So is it reasonable to infer that lower speeds across the entire road network would improve safety? It might be if we could simply turn down a magic knob a little, and have all speeds everywhere reduced by a percentage. But most crashes take place at relatively low speeds. We'd need to know that any realistic strategy we came up with would reduce crash speeds. Speed in non-crash circumstances clearly doesn't matter. So is there a general relationship between free travelling speed and crash speed? Impacts with pedestrians strongly indicate that there isn't, although if we never go faster than x mph it's clear that we'll never crash faster than x mph.
Factors influencing crash speeds are mostly driver behaviour. Poor observation and inattention lead to a lot of crashes.
We've examined the figures for accidents involving child pedestrians. It's quite obvious that free travelling speed plays little or no part in determining the accident outcome, by a factor of at least 500:1 actually. (click here)
|To what extent might enforcement
of a speed limit affect inappropriate speed?
Many dangerous behaviours on our roads are unlikely to be altered by speed enforcement. Indeed to the extent that speed cameras are tending to replace police patrols, some of these dangerous behaviours may well become more frequent. (click here)
Then according to Canadian research, 2/3rds of excessive speed accidents occur within the speed limit.
Then enforcement of the limits might bring their own dangers directly and indirectly. (click here)
There are cases where a speed limit could reduce the use of an inappropriate speed. We don't know of any research which put the number of cases at a significant level. We believe the true figure is around 2% of accidents. And some of those will be drivers unlikely to be affected by speed limits, for example escaping criminals and joyriders.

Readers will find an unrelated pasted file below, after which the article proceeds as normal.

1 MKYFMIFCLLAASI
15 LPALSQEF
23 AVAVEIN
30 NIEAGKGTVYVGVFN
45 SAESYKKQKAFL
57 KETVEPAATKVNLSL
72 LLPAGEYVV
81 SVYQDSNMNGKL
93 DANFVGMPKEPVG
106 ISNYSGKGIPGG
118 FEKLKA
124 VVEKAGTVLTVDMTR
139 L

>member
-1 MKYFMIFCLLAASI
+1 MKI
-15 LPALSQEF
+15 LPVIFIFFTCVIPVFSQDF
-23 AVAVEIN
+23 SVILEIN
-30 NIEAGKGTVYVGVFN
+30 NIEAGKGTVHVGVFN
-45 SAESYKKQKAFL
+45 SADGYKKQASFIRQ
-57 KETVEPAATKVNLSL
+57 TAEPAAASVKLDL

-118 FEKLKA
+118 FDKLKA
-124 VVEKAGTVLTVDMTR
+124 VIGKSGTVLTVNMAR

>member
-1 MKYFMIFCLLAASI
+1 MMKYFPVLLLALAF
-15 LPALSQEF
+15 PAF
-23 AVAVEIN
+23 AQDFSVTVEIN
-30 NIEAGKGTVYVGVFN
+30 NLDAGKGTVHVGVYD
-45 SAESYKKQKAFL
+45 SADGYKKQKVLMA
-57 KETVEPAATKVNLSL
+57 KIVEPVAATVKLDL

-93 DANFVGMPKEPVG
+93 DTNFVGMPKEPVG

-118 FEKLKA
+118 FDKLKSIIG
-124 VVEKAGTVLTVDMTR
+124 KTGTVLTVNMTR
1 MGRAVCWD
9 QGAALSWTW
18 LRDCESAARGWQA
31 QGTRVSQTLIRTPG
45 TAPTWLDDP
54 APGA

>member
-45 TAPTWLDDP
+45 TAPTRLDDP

|The real dangers of speed
We have seen how travelling at high speed may not cause danger, and we have seen that sometimes the places where lowest speeds are used are the most dangerous. (for example, in town) The general fact that relates these together in practice is that a good driver will vary his speed to control the degree of exposure to risk.
The real danger from speed can be usefully expressed as a driver failing to slow down when necessary. Obviously we should be going fastest when conditions are clearest. And the vast majority of drivers in the vast majority of circumstances manage this quite well the vast majority of the time.
So how might we seek to influence crash risk with speed policy? Obviously setting speed limits has two extremely beneficial effects:
We could express road danger from a typical accident as kinetic energy times crash risk. Where the crash risk is very low we can safely allow high speeds and hence large kinetic energies. Where the crash risk is highest we use the lowest speeds, sometimes slowing to a crawl. This is what good driving is all about.
We need drivers who slow down where the danger is greatest, not where the danger is smallest. This is where emphasis on speed limits misses the point, such emphasis tends to affect areas where the danger is least. On the other hand publicity about using speed wisely and safely would emphasis reducing speed where danger is greatest.
Comments on the above are welcome. If there is a demand we will create a comments page. We will be delighted to publish all suitable emails including those whose content we disagree with. Email comment.
You can't measure safe driving in miles per hour.